Year : 2016  |  Volume : 9  |  Issue : 3  |  Page : 268--269

Acute poststreptococcal glomerulonephritis and acute rheumatic fever: An uncommon coincidence


Cerniauskiene Vilija1, Kalibatas Paulius2, Azukaitis Karolis1, Jankauskiene Augustina1,  
1 Center of Pediatrics, Children's Hospital, Affiliate of Vilnius University Hospital Santariskiu Klinikos; Clinic of Pediatrics, Faculty of Medicine, Vilnius University, Vilnius, Lithuania
2 Clinic of Pediatrics, Faculty of Medicine, Vilnius University, Vilnius, Lithuania

Correspondence Address:
Jankauskiene Augustina
Center of Pediatrics, Children's Hospital, Affiliate of Vilnius University Hospital Santariskiu Klinikos; Clinic of Pediatrics, Faculty of Medicine, Vilnius University, Vilnius
Lithuania




How to cite this article:
Vilija C, Paulius K, Karolis A, Augustina J. Acute poststreptococcal glomerulonephritis and acute rheumatic fever: An uncommon coincidence.Ann Pediatr Card 2016;9:268-269


How to cite this URL:
Vilija C, Paulius K, Karolis A, Augustina J. Acute poststreptococcal glomerulonephritis and acute rheumatic fever: An uncommon coincidence. Ann Pediatr Card [serial online] 2016 [cited 2019 Oct 14 ];9:268-269
Available from: http://www.annalspc.com/text.asp?2016/9/3/268/189115


Full Text

Sir,

We report a coincidence of two well-known complications of Group A β-hemolytic Streptococcus (GAS) infection: Acute rheumatic fever (ARF) and acute poststreptococcal glomerulonephritis (APGN).

A 5-year-old female child was admitted to the hospital because of fever, unproductive cough, dyspnea, and polyarthralgia. History revealed two febrile episodes of upper respiratory tract infections (URTIs) more than 2 weeks ago (the last one treated with oral co-amoxiclav). Tachycardia, tachypnea, dyspnea, edema of the legs, enlarged tonsils, and Grade 2/6 systolic murmur were found on admission. Signs of cardiomegaly and pulmonary congestion were noted in the chest X-ray [Figure 1]. Echocardiography (ECG) revealed sinus tachycardia with deep negative T-waves [Figure 2]. ECG showed dilation of the left ventricle (LV) (LV end-diastolic diameter 47 mm) and left atrium (40 mm × 36 mm), with mildly decreased LV systolic function (ejection fraction 51.8%) and normal diastolic function. Irregular thickening of mitral and aortic valve leaflets, severe mitral regurgitation, and mild aortic regurgitation were found together with mild pericardial effusion (4 mm). Laboratory tests showed normocytic anemia (hemoglobin 9.4 g/dL) and hematuria (200/µl), with traces of proteinuria. Increased levels of antistreptolysin O (ASO) (3843.52 IU/ml), brain natriuretic peptide (BNP) (1249.8 ng/L), and decreased complement C3 (0.79 g/L) were found. Serum creatinine, electrolytes, C-reactive protein, and troponin I were all normal, and throat culture was negative.{Figure 1}{Figure 2}

High ASO titer with a recent history of febrile URTI suggested that the patient might be suffering from poststreptococcal complications. As the patient fulfilled the revised Jones criteria for ARF (carditis, fever, and polyarthralgia) and had typical signs of APGN (edema, hematuria, high ASO titer, and decreased C3 levels), diagnosis of both complications was made.[1] Treatment with prednisone, furosemide, and captopril for 3 weeks was initiated along with penicillin. At 2 months follow-up, the patient was asymptomatic, with normal ECG and complement C3, BNP levels. ECG did not reveal significant changes, except for minimal mitral regurgitation. The ASO titer had decreased to 427.73 IU/ml with persistence of hematuria (200/µl). At 6 months follow-up, the child remained asymptomatic with resolution of hematuria.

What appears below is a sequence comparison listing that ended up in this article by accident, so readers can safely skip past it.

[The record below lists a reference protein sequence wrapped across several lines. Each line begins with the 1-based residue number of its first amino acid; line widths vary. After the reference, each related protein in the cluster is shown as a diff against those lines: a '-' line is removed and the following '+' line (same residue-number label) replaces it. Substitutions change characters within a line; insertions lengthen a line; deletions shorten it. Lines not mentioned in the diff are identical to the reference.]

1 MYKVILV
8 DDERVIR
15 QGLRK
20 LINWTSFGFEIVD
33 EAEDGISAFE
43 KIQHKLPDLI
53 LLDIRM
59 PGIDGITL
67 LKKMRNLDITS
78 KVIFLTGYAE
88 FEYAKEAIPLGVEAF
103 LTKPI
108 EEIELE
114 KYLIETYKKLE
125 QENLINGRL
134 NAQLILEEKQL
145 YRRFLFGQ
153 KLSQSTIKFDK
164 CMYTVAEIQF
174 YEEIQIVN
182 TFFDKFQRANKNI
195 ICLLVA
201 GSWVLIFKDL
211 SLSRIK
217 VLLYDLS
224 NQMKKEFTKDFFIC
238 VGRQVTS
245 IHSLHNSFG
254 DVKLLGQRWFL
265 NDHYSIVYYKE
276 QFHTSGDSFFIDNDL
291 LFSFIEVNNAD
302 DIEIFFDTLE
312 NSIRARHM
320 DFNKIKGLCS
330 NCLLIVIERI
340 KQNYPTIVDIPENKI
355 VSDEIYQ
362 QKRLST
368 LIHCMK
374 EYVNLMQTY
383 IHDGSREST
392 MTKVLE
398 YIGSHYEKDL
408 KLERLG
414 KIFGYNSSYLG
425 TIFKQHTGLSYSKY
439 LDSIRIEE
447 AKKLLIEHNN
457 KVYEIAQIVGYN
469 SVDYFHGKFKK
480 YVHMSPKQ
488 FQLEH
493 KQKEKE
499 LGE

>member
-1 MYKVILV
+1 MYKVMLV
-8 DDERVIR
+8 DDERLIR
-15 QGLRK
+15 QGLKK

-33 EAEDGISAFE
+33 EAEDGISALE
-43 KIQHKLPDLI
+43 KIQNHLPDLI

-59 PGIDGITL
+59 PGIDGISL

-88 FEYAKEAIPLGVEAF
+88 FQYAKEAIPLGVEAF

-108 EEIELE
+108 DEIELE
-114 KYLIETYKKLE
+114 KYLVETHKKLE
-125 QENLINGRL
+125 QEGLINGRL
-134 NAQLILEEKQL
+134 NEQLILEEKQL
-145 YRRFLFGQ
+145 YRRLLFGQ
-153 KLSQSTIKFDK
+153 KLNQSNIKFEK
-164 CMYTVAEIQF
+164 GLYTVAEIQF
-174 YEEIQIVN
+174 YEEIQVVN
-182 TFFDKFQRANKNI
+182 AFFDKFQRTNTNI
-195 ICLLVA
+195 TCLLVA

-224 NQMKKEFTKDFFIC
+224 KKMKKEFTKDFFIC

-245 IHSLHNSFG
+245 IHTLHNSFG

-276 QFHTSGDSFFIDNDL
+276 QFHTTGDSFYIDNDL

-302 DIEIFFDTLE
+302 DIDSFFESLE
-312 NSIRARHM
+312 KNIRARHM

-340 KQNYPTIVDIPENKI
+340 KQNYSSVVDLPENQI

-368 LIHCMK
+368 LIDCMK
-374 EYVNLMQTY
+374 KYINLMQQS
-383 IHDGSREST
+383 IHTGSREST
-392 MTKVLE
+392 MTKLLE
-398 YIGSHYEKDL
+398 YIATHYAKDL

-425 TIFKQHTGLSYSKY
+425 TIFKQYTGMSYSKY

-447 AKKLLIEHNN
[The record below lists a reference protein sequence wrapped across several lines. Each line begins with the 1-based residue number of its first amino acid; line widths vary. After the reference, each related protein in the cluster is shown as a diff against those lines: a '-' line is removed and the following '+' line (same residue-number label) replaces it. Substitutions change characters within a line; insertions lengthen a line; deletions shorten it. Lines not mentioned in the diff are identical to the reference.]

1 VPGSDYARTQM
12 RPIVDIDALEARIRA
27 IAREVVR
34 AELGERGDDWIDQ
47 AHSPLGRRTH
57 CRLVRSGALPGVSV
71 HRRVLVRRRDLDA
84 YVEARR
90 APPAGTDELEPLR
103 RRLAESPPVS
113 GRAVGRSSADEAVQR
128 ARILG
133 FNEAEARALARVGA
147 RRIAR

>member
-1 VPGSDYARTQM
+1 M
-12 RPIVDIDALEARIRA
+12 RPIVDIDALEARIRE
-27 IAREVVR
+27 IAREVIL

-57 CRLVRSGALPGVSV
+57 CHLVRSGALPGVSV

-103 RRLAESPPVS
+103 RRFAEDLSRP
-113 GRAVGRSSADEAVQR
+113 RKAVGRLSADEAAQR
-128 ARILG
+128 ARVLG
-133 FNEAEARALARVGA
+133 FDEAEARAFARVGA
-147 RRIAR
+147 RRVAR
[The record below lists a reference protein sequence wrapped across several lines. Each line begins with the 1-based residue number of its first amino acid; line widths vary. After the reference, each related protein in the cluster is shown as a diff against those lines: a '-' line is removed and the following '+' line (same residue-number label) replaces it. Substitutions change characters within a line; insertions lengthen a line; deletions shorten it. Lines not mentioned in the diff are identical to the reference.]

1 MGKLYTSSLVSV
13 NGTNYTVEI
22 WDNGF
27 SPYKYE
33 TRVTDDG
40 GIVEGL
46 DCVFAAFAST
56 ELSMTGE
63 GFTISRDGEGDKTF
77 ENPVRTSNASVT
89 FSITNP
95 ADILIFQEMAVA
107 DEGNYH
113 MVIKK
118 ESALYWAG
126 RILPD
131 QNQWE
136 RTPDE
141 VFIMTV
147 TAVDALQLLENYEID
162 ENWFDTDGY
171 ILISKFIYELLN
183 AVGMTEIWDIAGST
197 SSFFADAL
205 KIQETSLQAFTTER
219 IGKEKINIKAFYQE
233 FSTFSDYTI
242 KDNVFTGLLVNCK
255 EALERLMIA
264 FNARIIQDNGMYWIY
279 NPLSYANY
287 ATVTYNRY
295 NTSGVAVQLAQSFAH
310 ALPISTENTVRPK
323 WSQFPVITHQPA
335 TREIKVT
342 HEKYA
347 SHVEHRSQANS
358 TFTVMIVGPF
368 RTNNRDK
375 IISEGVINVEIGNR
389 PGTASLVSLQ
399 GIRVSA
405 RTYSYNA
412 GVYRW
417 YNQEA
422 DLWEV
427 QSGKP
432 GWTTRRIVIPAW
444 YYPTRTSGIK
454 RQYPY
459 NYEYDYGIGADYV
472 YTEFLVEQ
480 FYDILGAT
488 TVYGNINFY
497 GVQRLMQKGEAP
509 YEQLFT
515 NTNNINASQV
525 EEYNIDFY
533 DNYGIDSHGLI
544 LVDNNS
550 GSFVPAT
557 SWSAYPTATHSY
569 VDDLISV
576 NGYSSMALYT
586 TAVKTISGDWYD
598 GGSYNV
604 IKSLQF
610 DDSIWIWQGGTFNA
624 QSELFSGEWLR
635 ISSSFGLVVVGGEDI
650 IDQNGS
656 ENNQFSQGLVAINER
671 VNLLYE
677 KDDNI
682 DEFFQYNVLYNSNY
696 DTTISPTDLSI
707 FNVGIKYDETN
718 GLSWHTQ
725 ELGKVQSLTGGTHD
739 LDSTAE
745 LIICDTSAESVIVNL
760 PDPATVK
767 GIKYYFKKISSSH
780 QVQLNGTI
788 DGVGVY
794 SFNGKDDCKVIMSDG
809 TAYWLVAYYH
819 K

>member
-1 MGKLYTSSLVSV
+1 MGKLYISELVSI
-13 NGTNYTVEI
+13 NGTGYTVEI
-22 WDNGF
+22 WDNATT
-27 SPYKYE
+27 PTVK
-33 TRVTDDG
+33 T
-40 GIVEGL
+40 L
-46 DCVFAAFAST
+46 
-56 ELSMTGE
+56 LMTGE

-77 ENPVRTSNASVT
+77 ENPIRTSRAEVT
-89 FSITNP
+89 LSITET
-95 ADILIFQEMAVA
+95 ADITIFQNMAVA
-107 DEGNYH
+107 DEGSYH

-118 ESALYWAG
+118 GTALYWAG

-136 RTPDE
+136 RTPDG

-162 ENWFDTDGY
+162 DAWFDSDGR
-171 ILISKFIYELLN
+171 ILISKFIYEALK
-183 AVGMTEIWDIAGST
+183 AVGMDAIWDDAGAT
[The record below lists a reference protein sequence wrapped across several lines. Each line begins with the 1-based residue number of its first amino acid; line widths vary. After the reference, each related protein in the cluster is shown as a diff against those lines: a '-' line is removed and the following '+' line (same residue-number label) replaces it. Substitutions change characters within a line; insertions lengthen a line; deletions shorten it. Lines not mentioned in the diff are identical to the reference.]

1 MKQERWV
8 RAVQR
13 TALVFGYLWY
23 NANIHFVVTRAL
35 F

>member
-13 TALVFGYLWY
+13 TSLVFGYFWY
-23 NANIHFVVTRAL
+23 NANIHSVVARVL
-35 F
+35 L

Both diseases seen in our patient share the same site of injury – specific endothelial cells in target organ. However, the concomitant presence of both is very rare because of different causal pathophysiologic mechanisms. The complications are believed to be caused by different GAS strains explaining the differences in recurrence patterns.[2],[3] Unfortunately, antibiotic therapy prescribed earlier precluded us from checking whether previously mentioned episodes of URTI could be caused by different GAS strains.

Early recognition of ARF is of high importance because of the possibility of developing rheumatic heart disease in case of no treatment. Although both complications were rather promptly diagnosed in our hospital by the multidisciplinary team of pediatric cardiologists and nephrologists, the concurrence of both complications might become a diagnostic dilemma because APGN itself is associated with acute echocardiographic changes as shown previously by our group.[4]

Financial support and sponsorship

Nil.

Conflicts of interest

There are no conflicts of interest.

References

1Gewitz MH, Baltimore RS, Tani LY, Sable CA, Shulman ST, Carapetis J, et al. Revision of the Jones criteria for the diagnosis of acute rheumatic fever in the era of Doppler echocardiography: A scientific statement from the American Heart Association. Circulation 2015;131:1806-18.
2Fioretti M, Napodano S, Patti M, Rigante D. Poststreptococcal glomerulonephritis and rheumatic fever: Two faces of the same coin. Eur Rev Med Pharmacol Sci 2013;17:1139-40.
3Kula S, Saygili A, Tunaoglu FS, Olguntürk R. Acute poststreptococcal glomerulonephritis and acute rheumatic fever in the same patient: A case report and review of the literature. Anadolu Kardiyol Derg 2003;3:272-4.
4Jankauskiene A, Jakutovic M, Cerniauskiene V, Malikenas A. Echocardiographic findings in children ill with acute postinfectious glomerulonephritis. Eur J Pediatr 2003;162:500-5.